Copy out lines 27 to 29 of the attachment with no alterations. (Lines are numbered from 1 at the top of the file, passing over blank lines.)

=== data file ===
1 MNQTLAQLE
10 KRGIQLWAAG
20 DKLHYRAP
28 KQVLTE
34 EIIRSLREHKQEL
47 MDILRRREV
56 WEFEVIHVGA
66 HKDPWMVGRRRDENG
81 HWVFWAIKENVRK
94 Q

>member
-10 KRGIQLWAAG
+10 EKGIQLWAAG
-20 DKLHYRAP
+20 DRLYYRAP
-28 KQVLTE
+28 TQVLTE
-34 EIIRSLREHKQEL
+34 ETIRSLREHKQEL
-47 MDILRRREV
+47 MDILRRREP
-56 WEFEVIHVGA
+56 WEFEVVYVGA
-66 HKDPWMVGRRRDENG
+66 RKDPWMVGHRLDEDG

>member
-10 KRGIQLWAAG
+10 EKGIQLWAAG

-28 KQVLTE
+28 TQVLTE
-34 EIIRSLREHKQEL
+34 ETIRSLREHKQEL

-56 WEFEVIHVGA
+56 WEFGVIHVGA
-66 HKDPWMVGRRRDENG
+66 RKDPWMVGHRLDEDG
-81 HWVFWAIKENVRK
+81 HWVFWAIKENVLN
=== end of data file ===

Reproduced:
-10 KRGIQLWAAG
+10 EKGIQLWAAG

-28 KQVLTE